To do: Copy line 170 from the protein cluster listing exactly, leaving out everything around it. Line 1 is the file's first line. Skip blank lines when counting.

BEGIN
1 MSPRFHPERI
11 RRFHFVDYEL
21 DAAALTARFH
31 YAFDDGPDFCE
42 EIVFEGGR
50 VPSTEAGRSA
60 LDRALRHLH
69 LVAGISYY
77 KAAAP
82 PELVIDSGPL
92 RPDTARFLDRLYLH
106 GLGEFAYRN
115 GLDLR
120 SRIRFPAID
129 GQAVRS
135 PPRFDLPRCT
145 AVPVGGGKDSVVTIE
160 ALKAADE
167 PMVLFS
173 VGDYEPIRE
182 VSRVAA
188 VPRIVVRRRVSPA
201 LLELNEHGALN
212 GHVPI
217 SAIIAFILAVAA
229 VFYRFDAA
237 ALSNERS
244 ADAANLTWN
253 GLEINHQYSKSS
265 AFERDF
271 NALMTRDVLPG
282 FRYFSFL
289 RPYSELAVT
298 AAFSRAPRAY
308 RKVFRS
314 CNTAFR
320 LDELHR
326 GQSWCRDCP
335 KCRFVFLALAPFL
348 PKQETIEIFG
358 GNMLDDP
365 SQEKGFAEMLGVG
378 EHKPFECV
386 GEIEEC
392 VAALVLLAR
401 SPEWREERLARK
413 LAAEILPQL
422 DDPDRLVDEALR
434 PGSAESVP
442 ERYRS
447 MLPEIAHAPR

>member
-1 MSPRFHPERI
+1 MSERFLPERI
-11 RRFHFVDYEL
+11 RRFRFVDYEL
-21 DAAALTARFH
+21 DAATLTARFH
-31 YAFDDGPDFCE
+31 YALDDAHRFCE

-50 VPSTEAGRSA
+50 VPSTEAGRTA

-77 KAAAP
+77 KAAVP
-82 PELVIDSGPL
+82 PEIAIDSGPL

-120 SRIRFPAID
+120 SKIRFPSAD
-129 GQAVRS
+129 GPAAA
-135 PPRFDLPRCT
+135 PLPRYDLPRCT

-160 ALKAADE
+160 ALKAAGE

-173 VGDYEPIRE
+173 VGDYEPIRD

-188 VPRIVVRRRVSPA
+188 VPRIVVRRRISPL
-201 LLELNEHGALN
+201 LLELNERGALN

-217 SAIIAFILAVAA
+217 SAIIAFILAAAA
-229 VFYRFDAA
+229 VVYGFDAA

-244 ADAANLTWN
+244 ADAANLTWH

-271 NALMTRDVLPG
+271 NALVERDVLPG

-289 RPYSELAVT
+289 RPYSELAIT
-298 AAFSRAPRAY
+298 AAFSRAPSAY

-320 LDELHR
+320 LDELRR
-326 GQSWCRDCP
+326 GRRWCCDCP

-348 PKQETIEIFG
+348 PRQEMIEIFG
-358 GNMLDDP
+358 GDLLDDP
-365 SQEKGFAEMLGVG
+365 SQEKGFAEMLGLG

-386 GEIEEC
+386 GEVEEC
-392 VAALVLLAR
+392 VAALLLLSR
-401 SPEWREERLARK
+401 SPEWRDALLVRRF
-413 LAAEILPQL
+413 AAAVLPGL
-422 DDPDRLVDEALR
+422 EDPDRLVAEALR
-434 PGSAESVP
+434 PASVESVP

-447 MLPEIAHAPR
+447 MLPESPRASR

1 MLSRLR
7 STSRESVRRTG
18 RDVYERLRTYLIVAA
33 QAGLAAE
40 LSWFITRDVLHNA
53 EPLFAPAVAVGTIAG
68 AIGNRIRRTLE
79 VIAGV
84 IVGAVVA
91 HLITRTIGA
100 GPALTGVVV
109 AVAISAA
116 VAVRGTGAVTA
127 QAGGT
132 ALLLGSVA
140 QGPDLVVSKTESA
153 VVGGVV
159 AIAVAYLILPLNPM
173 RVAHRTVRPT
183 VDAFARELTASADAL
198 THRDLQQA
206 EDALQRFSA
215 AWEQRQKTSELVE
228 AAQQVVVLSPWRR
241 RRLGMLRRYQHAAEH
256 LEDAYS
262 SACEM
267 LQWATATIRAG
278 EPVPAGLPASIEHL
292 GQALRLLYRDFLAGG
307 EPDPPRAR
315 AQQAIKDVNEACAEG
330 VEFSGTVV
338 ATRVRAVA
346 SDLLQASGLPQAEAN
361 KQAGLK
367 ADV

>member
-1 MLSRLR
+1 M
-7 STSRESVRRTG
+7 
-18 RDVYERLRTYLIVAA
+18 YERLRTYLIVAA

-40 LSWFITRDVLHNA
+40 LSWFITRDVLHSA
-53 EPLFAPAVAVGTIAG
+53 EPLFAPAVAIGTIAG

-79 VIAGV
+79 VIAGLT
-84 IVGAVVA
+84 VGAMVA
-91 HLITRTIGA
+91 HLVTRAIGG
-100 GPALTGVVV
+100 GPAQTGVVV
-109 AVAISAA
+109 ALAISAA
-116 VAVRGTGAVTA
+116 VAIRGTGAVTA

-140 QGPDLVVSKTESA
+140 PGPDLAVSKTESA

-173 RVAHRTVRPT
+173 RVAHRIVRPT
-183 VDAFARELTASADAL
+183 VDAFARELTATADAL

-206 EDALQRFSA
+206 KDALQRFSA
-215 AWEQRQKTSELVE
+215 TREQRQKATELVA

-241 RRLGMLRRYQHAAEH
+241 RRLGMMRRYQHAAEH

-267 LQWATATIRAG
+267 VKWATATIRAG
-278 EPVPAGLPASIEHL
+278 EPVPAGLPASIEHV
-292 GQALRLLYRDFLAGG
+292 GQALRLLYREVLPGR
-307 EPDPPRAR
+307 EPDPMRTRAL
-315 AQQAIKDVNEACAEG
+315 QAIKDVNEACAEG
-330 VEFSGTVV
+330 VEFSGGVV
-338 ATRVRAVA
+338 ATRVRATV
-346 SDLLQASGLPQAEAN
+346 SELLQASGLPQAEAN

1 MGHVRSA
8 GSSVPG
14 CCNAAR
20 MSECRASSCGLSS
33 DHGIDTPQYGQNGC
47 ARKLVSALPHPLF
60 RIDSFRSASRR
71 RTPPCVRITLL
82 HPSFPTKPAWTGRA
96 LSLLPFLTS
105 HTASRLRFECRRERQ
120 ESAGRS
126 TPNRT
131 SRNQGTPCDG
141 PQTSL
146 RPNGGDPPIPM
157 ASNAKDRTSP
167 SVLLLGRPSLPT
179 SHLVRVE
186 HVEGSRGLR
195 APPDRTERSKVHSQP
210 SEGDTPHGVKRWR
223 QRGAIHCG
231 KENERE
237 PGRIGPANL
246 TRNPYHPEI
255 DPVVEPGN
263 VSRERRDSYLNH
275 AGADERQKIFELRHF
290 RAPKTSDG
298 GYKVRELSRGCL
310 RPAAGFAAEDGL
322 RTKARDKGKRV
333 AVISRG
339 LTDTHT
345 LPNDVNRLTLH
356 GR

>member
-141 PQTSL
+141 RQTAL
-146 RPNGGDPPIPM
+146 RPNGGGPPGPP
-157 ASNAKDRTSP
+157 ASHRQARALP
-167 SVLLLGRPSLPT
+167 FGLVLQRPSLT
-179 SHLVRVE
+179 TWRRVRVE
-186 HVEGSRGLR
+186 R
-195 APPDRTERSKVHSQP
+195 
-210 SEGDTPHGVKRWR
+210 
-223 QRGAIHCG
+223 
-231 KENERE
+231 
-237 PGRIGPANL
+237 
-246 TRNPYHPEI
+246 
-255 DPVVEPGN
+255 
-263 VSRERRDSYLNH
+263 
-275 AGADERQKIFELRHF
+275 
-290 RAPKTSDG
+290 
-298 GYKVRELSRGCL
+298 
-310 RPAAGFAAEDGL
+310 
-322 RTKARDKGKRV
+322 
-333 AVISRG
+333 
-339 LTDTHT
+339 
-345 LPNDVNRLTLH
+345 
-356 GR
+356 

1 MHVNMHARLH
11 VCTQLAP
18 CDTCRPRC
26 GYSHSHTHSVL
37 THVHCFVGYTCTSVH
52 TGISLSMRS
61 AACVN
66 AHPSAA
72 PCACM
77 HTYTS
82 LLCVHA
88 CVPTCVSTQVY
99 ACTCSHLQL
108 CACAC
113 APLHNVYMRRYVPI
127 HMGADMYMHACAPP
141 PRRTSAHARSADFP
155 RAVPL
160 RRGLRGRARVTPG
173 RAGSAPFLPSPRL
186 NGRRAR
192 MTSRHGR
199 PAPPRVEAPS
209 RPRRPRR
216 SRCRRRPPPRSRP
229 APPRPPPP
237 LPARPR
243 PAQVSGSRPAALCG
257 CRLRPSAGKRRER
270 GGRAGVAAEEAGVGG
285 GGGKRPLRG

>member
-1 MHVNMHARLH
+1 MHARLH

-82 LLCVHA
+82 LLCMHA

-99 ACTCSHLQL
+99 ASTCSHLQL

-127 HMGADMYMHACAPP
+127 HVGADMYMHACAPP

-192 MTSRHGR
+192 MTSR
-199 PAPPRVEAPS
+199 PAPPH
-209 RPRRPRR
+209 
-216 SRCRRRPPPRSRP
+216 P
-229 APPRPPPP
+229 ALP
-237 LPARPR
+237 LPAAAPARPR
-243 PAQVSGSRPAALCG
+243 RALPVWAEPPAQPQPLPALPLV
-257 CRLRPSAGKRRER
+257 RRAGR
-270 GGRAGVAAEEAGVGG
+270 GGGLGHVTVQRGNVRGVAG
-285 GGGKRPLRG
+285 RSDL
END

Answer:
+91 HLVTRAIGG